None of this is a defense of Carter – whose platform continues to feel like too much of the same for a federation that needs change – nor an attack on the supposed soccer bloc of candidates; this is a conversation about the 99 percent to which these eight presidential candidates ostensibly want to reach, serve and engage. This is about rethinking an arrogant view of who is and is not qualified to serve in specific ways. Accusing people who have dedicated their lives to the sport, in one way or another, alienates the very groups who will then need to serve the next president.
This election process has been ugly and divisive; it has, at times, been tribal. Accusations have flown in both directions of this soccer-business line, from candidates and observers alike. Soccer in the United States is having an intervention, and improving the state of the game will require action in every corner of the country, from that already-cliché 99 percent. The challenge for the next president is aligning these conflicting entities so that they can coexist.
Now is a time of self-reflection for everyone in the game. I’ve spent 10 years writing about soccer, in addition to 20-plus years playing it; maybe it’s about time that I finally act on my longstanding thought of obtaining that coaching license so that I can help my small, local community. Surely you, too, have been putting off seemingly insignificant tasks which could be making differences in your immediate world. These hyperlocal, anecdotal problems that candidates are using to convey national dilemmas need to solved by the constituents – the soccer people – to which they are trying to appeal. The U.S. soccer community needs to think globally and act locally.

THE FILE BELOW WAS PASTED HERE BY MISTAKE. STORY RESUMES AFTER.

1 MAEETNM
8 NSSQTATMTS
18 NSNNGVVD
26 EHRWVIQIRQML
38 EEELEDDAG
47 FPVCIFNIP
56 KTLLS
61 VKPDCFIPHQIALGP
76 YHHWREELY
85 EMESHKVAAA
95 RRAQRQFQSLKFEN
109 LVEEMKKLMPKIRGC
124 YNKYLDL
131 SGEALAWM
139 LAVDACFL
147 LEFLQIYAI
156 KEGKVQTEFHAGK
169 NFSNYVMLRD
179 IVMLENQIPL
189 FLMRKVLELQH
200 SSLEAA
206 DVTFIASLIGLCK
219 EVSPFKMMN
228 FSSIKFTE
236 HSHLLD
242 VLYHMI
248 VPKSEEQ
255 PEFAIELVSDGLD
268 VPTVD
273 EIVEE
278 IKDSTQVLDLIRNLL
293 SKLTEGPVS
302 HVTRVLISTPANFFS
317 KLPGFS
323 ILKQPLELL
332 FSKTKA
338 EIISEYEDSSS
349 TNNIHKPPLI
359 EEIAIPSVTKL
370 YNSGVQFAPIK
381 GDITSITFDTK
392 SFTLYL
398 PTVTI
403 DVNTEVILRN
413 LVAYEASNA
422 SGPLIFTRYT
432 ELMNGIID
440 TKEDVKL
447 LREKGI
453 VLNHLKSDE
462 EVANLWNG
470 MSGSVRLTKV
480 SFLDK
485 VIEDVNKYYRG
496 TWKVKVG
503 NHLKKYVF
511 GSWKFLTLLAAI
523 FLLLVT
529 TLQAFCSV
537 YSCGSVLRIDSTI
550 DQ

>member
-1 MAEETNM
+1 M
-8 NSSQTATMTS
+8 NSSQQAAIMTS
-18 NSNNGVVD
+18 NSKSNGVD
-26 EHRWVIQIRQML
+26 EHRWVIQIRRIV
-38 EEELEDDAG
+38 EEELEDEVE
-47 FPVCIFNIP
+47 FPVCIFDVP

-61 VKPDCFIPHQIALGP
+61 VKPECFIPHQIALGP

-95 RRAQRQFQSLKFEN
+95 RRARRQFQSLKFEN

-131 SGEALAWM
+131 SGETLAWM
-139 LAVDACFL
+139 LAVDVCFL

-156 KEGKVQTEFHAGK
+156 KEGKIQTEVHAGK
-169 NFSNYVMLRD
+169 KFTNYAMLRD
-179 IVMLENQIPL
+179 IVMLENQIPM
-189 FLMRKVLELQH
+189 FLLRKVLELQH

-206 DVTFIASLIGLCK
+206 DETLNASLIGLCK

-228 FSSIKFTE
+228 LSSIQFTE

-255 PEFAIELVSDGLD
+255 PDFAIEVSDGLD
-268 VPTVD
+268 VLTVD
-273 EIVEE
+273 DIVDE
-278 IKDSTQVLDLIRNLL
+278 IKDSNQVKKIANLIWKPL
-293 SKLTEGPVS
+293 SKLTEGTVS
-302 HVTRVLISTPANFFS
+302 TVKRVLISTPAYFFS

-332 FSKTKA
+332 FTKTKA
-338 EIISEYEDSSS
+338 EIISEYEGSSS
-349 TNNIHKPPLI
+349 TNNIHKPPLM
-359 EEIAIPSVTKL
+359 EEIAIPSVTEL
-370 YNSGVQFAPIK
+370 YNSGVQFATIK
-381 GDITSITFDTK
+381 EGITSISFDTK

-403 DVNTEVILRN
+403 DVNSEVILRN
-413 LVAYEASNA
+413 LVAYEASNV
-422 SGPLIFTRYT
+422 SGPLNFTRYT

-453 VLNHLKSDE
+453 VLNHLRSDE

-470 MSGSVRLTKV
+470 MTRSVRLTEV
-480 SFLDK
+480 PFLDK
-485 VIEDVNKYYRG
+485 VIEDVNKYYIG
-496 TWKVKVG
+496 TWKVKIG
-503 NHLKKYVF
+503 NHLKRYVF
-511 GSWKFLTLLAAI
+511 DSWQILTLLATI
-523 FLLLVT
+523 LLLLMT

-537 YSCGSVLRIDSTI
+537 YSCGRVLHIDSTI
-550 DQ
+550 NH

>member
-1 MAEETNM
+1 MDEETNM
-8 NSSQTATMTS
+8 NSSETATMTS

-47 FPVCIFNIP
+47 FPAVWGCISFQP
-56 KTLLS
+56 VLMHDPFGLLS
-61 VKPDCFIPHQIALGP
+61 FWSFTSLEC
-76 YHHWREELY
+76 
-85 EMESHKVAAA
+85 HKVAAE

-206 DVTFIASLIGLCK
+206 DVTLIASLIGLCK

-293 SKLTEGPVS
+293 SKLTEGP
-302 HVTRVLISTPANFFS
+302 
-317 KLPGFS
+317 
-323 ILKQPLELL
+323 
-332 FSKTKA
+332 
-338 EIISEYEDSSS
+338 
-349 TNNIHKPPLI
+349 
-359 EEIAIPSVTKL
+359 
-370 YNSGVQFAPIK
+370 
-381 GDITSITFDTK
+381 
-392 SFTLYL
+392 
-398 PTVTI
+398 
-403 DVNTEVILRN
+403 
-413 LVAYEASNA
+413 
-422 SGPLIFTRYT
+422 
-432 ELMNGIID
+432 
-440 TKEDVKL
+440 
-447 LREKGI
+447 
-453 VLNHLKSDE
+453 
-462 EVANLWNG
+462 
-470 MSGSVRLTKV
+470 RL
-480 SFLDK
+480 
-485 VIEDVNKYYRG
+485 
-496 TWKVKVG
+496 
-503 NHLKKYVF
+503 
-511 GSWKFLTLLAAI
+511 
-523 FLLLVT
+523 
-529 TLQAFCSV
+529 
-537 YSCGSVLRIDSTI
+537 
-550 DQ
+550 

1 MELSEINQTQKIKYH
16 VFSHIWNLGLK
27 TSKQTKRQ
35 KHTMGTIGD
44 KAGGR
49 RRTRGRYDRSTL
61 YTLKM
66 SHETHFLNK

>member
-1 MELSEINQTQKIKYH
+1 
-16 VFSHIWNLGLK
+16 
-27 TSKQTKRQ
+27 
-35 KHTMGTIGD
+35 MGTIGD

We need to rethink how we define people in the sport. Playing at the professional and international level commands a high level of respect for any discussion; it is not, however, the baseline for having an informed opinion on the sport. If being part of the 1 percent is the standard for becoming part of the 1 percent, then we’re headed toward an increasingly small meritocracy. It's elitist, at best.